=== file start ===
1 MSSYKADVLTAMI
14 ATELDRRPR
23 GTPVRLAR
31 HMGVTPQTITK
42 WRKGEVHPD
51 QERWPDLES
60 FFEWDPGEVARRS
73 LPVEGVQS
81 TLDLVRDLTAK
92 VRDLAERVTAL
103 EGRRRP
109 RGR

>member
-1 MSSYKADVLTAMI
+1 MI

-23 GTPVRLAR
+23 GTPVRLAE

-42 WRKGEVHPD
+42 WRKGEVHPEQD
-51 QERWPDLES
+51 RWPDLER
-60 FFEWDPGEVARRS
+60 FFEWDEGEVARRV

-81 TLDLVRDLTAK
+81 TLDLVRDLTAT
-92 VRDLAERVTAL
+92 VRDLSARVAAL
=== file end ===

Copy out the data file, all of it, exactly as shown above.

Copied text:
1 MSSYKADVLTAMI
14 ATELDRRPR
23 GTPVRLAR
31 HMGVTPQTITK
42 WRKGEVHPD
51 QERWPDLES
60 FFEWDPGEVARRS
73 LPVEGVQS
81 TLDLVRDLTAK
92 VRDLAERVTAL
103 EGRRRP
109 RGR

>member
-1 MSSYKADVLTAMI
+1 MI

-23 GTPVRLAR
+23 GTPVRLAE

-42 WRKGEVHPD
+42 WRKGEVHPEQD
-51 QERWPDLES
+51 RWPDLER
-60 FFEWDPGEVARRS
+60 FFEWDEGEVARRV

-81 TLDLVRDLTAK
+81 TLDLVRDLTAT
-92 VRDLAERVTAL
+92 VRDLSARVAAL